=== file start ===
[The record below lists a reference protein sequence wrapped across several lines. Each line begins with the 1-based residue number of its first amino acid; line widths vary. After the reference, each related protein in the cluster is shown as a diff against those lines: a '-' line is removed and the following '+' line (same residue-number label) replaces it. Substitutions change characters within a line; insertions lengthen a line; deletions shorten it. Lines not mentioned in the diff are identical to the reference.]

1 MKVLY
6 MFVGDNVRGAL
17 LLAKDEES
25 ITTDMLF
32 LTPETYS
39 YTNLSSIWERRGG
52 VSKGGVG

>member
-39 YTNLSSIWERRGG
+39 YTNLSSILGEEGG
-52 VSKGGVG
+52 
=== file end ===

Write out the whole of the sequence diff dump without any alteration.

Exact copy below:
[The record below lists a reference protein sequence wrapped across several lines. Each line begins with the 1-based residue number of its first amino acid; line widths vary. After the reference, each related protein in the cluster is shown as a diff against those lines: a '-' line is removed and the following '+' line (same residue-number label) replaces it. Substitutions change characters within a line; insertions lengthen a line; deletions shorten it. Lines not mentioned in the diff are identical to the reference.]

1 MKVLY
6 MFVGDNVRGAL
17 LLAKDEES
25 ITTDMLF
32 LTPETYS
39 YTNLSSIWERRGG
52 VSKGGVG

>member
-39 YTNLSSIWERRGG
+39 YTNLSSILGEEGG
-52 VSKGGVG
+52 